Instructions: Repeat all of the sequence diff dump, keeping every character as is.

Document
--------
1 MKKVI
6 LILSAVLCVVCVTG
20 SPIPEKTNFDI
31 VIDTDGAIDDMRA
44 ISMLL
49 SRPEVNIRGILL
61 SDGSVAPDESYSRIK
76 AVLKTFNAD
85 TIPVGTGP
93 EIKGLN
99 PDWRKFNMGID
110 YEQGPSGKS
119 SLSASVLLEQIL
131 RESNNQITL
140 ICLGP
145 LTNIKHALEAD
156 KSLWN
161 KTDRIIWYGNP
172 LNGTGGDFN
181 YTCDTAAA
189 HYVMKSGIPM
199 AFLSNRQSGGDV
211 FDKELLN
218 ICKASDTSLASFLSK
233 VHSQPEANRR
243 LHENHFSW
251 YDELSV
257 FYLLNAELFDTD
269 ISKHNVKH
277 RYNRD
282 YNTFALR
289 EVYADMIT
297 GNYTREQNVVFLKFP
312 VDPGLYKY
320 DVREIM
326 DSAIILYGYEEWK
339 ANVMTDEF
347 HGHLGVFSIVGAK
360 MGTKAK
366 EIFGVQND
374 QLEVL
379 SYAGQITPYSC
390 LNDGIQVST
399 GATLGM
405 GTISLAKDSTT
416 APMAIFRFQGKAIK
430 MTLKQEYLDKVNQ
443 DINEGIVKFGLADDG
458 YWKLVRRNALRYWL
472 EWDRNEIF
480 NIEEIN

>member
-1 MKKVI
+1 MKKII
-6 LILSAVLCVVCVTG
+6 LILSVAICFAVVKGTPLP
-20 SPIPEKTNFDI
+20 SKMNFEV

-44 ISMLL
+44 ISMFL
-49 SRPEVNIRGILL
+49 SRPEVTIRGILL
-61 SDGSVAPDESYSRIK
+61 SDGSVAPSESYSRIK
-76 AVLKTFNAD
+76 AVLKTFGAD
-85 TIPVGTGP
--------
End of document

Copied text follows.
1 MKKVI
6 LILSAVLCVVCVTG
20 SPIPEKTNFDI
31 VIDTDGAIDDMRA
44 ISMLL
49 SRPEVNIRGILL
61 SDGSVAPDESYSRIK
76 AVLKTFNAD
85 TIPVGTGP
93 EIKGLN
99 PDWRKFNMGID
110 YEQGPSGKS
119 SLSASVLLEQIL
131 RESNNQITL
140 ICLGP
145 LTNIKHALEAD
156 KSLWN
161 KTDRIIWYGNP
172 LNGTGGDFN
181 YTCDTAAA
189 HYVMKSGIPM
199 AFLSNRQSGGDV
211 FDKELLN
218 ICKASDTSLASFLSK
233 VHSQPEANRR
243 LHENHFSW
251 YDELSV
257 FYLLNAELFDTD
269 ISKHNVKH
277 RYNRD
282 YNTFALR
289 EVYADMIT
297 GNYTREQNVVFLKFP
312 VDPGLYKY
320 DVREIM
326 DSAIILYGYEEWK
339 ANVMTDEF
347 HGHLGVFSIVGAK
360 MGTKAK
366 EIFGVQND
374 QLEVL
379 SYAGQITPYSC
390 LNDGIQVST
399 GATLGM
405 GTISLAKDSTT
416 APMAIFRFQGKAIK
430 MTLKQEYLDKVNQ
443 DINEGIVKFGLADDG
458 YWKLVRRNALRYWL
472 EWDRNEIF
480 NIEEIN

>member
-1 MKKVI
+1 MKKII
-6 LILSAVLCVVCVTG
+6 LILSVAICFAVVKGTPLP
-20 SPIPEKTNFDI
+20 SKMNFEV

-44 ISMLL
+44 ISMFL
-49 SRPEVNIRGILL
+49 SRPEVTIRGILL
-61 SDGSVAPDESYSRIK
+61 SDGSVAPSESYSRIK
-76 AVLKTFNAD
+76 AVLKTFGAD
-85 TIPVGTGP